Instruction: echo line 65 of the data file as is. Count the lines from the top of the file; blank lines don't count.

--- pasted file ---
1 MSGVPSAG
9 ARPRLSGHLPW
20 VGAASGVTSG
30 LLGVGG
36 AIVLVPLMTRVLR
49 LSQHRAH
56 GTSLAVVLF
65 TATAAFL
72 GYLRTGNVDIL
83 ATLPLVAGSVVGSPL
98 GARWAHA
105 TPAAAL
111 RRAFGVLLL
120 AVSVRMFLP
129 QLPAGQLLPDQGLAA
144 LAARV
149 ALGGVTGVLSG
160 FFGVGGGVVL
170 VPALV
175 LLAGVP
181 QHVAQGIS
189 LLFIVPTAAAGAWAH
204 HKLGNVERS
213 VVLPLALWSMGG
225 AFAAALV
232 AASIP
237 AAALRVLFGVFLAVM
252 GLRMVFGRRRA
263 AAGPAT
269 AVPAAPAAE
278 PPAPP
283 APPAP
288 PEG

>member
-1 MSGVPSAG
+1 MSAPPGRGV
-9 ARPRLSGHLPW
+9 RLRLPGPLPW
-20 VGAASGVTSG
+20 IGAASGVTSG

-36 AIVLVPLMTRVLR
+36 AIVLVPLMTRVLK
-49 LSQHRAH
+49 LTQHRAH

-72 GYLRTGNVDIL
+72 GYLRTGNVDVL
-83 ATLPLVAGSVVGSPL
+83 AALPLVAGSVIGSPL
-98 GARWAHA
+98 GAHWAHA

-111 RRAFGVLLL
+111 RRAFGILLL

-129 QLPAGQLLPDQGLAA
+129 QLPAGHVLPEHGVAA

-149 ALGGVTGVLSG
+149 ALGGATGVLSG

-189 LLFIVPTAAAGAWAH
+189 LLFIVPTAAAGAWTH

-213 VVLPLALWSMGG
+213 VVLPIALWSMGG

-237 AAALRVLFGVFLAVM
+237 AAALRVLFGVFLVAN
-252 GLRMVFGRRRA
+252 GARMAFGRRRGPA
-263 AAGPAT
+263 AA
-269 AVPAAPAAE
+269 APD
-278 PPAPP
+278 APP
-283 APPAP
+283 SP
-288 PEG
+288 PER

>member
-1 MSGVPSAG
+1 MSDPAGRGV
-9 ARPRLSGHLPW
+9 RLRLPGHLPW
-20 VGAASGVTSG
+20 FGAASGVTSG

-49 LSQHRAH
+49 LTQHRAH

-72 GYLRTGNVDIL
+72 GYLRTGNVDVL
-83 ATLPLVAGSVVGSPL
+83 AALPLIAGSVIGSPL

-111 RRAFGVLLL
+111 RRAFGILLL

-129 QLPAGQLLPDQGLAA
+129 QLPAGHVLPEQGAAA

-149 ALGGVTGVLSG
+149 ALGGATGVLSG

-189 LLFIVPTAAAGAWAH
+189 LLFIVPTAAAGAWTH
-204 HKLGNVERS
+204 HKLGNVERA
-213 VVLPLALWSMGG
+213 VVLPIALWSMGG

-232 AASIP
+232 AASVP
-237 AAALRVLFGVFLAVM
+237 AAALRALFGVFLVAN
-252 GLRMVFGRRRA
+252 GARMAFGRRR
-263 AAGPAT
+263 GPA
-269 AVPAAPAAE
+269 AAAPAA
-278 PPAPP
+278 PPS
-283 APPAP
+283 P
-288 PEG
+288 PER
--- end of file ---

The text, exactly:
-263 AAGPAT